Each category contains safety protocols and other guidelines for operating safely in the COVID environment.
In each case, social distancing, strong hygiene and international travel restrictions will be in place indefinitely.
Enforcement will be a matter for each state and territory, as will the pace of reopening.
The national cabinet is expected to agree on the three stages of easing restrictions on Friday. Cafes, restaurants and retail are expected to be among the first to be allowed to recommence business.
“Individual states and territories will determine the timeframe for graduating between steps and individual restrictions to remove,” the national cabinet said in a statement after Tuesday’s meeting.
“This reflects the fact that states and territories are at different stages of the pandemic response, with six of eight states and territories now recording multiple zero case days.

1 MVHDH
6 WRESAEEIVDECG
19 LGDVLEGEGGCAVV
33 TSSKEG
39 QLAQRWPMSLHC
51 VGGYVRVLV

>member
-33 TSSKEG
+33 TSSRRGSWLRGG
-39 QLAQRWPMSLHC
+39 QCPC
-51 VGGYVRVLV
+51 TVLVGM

“It is national cabinet’s aim to have a sustainable COVID-19 safe economy in July 2020. This will be subject to strong epidemiology results, testing, tracing and local surge health response capacity.”
Mr Power said some sectors were much better placed to resume full operations than others.
“The mining, supermarkets, food processing industries, they’ve introduced COVID-safe practices and COVID-safe business models for their businesses and are continuing to operate right through,” he said.
Others like housing construction have been hit by a drop in demand “and there are businesses, particularly in hospitality and restaurants and pubs and tourism, that are still impacted by the restrictions that are there”.
“Those are the businesses that we’re focusing on at the moment,” he said.
“There’s a lot of small-to-medium-sized businesses in there. And we’re working with them now to make sure that they have all of the information they need to get their businesses back up and running, not only from a safety point of view, but also that they’ve got the ability to fund their businesses and get them back up to fund the working capital to restart, and that they’re ready to make sure the public are safe when they come into those businesses as well.”